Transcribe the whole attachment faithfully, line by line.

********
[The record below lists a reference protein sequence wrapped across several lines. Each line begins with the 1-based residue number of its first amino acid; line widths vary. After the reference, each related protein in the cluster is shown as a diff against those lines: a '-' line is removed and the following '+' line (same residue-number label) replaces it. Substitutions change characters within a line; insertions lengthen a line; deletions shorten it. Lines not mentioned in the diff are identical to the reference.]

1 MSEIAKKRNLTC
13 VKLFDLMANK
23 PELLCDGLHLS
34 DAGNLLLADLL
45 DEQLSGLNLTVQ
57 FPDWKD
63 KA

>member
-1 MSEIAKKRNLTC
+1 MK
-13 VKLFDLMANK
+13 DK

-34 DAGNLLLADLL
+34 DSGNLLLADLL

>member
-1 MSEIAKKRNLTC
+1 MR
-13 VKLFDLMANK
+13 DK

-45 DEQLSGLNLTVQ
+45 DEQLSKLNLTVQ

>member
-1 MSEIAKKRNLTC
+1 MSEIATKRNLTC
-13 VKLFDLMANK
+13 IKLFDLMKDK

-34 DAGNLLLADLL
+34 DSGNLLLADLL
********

[The record below lists a reference protein sequence wrapped across several lines. Each line begins with the 1-based residue number of its first amino acid; line widths vary. After the reference, each related protein in the cluster is shown as a diff against those lines: a '-' line is removed and the following '+' line (same residue-number label) replaces it. Substitutions change characters within a line; insertions lengthen a line; deletions shorten it. Lines not mentioned in the diff are identical to the reference.]

1 MSEIAKKRNLTC
13 VKLFDLMANK
23 PELLCDGLHLS
34 DAGNLLLADLL
45 DEQLSGLNLTVQ
57 FPDWKD
63 KA

>member
-1 MSEIAKKRNLTC
+1 MK
-13 VKLFDLMANK
+13 DK

-34 DAGNLLLADLL
+34 DSGNLLLADLL

>member
-1 MSEIAKKRNLTC
+1 MR
-13 VKLFDLMANK
+13 DK

-45 DEQLSGLNLTVQ
+45 DEQLSKLNLTVQ

>member
-1 MSEIAKKRNLTC
+1 MSEIATKRNLTC
-13 VKLFDLMANK
+13 IKLFDLMKDK

-34 DAGNLLLADLL
+34 DSGNLLLADLL